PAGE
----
I wrote this to pass along to a friend in 2006:
I think one of the reasons that my 17 year old golden/lab mix, Kaley, lived so long is because of the food that she and Sophie are eating. A friend introduced me to this diet 5 years ago and I’ve not looked back. I also think Sophie would have revolted against me if I changed back to the old feeding habits. She wouldn’t eat the very expensive kibble I bought for her unless I added water and heated it in the microwave. Nothing like feeding mush to keep teeth clean.
The first night I cut up a chicken and put their bowls down, I though they would look at me like I was crazy. Instead, they grabbed their leg quarters and crunched away. Since then, they have eaten: chicken; lots of pork parts – butt, neck, ribs, and other parts like feet, snout, ears on occasion; beef parts – meat when I find it on sale and then heart, liver, kidney, tripe (ick); whole fish; raw eggs; tom turkey necks; anything else I can find. Other meats (like rabbit) would be great, but finding them locally and then finding them for under a dollar a pound is not easy. I always cruise the meat dept to see what’s available and what’s on sale. For someone who doesn’t eat red meat, I have dished out some interesting stuff to my dogs.
Although supplements like vitamins are not recommended, but I do add glucosamine with MSN and Omega 3.
I’ve included some links for you to explore so that you can get an idea of what we are doing. Once you get into it, it’s quite easy. And I can guarantee that your dogs will love it. You will also not have to worry about cleaning their teeth and if they have any allergies, they will probably go away too.
Not much as changed, really, since I started feeding raw food to my dogs. The price of the meat/organs, etc, has gone up, but not so much that it has changed my methods of feeding. Riley was my first puppy to be totally fed raw, but he led the way for Finnegan, Darcy and Pippin. Each puppy was different, but the end result is that they all love their meaty meals.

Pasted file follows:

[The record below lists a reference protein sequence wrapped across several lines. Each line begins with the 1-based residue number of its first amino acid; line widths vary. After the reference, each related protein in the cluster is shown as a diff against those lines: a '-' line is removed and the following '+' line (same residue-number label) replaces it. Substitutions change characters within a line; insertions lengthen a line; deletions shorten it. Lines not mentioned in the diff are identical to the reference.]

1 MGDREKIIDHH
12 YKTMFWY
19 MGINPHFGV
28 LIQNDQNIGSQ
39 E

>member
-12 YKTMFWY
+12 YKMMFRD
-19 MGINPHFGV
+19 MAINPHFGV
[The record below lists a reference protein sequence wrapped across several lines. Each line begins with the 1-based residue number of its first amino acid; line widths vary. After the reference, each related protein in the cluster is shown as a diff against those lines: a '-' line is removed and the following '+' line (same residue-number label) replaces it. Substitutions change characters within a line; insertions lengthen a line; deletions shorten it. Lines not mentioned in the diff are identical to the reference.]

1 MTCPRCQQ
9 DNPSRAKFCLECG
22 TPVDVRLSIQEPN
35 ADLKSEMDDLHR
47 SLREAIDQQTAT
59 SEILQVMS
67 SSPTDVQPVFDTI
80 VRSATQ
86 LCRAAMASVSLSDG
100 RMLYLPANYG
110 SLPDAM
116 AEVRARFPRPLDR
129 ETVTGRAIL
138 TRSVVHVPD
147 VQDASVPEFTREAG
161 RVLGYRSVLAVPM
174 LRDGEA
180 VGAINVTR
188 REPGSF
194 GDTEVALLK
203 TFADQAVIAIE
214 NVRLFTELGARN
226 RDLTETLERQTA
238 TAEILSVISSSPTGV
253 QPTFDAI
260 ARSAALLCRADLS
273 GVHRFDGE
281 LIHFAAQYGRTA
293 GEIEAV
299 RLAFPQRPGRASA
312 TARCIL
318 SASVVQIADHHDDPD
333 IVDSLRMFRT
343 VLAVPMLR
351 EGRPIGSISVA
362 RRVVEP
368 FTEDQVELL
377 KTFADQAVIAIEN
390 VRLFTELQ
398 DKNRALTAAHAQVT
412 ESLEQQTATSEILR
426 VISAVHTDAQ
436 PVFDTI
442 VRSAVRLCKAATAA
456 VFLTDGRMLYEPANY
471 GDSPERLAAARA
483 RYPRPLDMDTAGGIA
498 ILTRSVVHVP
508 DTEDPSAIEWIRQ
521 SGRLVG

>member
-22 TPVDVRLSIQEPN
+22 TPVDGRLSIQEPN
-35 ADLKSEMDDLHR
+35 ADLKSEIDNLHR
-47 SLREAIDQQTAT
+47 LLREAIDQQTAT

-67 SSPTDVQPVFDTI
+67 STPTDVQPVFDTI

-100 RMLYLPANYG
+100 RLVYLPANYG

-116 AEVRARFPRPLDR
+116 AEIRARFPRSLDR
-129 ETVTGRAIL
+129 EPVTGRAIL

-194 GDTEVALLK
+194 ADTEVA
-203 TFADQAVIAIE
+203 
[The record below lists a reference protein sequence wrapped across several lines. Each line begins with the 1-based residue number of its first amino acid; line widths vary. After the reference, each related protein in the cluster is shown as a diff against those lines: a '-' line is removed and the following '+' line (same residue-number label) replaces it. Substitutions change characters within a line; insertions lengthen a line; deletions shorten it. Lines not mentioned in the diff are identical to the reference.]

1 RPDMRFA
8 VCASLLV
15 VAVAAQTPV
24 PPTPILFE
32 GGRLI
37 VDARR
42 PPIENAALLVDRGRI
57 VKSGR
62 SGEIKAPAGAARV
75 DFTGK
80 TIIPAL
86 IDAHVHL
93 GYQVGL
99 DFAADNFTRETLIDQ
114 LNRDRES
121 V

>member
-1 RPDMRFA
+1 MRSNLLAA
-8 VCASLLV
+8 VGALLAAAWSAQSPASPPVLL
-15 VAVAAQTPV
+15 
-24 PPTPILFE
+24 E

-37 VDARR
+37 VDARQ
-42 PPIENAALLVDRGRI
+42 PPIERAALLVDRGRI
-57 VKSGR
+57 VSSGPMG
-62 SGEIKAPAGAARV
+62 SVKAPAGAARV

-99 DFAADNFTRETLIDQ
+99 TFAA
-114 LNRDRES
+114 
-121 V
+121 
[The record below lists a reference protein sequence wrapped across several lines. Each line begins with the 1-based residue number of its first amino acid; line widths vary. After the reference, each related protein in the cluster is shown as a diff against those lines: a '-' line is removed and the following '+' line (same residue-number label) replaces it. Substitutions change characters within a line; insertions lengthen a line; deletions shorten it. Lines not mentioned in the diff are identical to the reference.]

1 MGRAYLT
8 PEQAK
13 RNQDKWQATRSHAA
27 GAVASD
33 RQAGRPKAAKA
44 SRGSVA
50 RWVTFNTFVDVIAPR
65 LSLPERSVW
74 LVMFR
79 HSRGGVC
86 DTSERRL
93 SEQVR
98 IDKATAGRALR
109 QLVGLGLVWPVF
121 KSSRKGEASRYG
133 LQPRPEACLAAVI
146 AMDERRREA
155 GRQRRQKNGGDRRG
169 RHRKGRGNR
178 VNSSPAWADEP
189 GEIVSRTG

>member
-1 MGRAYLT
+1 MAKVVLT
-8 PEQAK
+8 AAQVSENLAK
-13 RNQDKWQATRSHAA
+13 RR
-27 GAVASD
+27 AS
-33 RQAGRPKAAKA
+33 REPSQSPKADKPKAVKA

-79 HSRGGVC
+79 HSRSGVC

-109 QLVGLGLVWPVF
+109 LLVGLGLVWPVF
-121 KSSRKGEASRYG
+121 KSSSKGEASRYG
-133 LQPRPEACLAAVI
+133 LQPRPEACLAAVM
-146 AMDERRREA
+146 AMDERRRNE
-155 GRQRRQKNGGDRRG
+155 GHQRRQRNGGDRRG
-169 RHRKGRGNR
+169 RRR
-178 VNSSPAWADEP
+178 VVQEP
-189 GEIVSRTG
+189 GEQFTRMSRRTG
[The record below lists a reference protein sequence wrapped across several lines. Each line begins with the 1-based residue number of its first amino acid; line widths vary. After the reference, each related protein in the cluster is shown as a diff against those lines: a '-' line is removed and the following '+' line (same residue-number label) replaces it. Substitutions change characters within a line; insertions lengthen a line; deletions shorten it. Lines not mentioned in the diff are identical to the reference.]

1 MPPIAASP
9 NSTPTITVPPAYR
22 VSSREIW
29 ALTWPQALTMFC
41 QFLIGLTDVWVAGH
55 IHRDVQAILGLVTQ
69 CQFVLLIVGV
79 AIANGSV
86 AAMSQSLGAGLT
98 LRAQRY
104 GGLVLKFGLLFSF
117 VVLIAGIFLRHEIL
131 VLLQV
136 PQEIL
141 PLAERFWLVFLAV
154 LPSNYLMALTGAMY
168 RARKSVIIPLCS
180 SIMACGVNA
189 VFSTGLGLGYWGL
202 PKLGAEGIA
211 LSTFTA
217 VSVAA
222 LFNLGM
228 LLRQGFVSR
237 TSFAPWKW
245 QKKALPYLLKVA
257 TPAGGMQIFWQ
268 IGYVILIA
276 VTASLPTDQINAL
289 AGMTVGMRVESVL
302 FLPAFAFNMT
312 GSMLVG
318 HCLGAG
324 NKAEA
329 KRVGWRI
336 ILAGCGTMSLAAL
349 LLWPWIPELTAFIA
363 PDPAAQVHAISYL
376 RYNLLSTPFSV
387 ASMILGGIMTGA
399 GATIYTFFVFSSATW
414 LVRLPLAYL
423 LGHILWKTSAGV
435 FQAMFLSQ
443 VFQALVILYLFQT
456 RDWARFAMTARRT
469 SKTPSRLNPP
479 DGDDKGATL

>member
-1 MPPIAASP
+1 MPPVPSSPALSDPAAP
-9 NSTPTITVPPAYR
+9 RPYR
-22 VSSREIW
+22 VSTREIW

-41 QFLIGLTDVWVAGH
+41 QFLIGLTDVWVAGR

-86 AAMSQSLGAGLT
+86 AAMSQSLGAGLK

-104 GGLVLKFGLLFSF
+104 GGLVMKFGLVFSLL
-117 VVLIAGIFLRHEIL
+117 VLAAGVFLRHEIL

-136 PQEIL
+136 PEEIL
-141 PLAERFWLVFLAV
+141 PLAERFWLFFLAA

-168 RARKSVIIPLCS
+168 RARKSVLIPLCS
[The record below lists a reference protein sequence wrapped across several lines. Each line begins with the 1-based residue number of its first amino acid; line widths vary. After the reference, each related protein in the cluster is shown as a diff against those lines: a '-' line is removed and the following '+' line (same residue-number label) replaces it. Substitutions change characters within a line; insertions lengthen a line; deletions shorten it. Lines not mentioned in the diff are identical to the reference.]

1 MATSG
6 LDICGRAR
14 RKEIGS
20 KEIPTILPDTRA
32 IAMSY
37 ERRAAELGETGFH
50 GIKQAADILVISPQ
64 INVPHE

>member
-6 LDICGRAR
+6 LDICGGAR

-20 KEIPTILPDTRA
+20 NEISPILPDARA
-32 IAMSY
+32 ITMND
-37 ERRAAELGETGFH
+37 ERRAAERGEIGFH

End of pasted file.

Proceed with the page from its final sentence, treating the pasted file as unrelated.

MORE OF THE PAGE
A few adjustments are that I don’t feed as much chicken as I used to. Darcy doesn’t tolerate it well, so I have migrated to hamburger, pork and beef heart as my main muscle meat. I do feed a lot of chicken parts like heart, giblets and necks, but those don’t seem to be a problem.
Liver is also something that I am sure to feed during the week. I try to follow the 80/10/10 guide (80 meat/10 bone/10 organ), so they get a small amount of liver every other day or so. If I can find kidney, I will add that in too.
And, while many raw feeders do not supplement, my dogs all seem to do well on the Nature’s Farmacy Dogzymes Complete, which has a little bit of everything.
In 2003, I joined the Rawfeeding Yahoo Group and started receiving emails with questions from people all over the world who were new to raw feeding and the answers from several very knowledgeable and patient moderators. I learned so much just by reading those posts every day. The Yahoo group has migrated to Facebook and can be found here.
Here is a very interesting website with “recipes” that illustrates just how easy raw feeding can be.
Another good reference is Tom Lonsdale’s book, Raw Meaty Bones. His website isn’t fancy, but has lots of good information about raw feeding and the pet food industry.
Do your research before you begin! I did before I started and still, after almost 20 years, I still belong to the rawfeeding facebook group and check in every now and then. Ask to join the Raw Feeding group and then skim the posts for a week or two. Check out the FILES link on the left and you will be able to take advantage of YEARS of combined research by the moderators.
Check out my Blog post about raw feeding – lots of good info to get you started.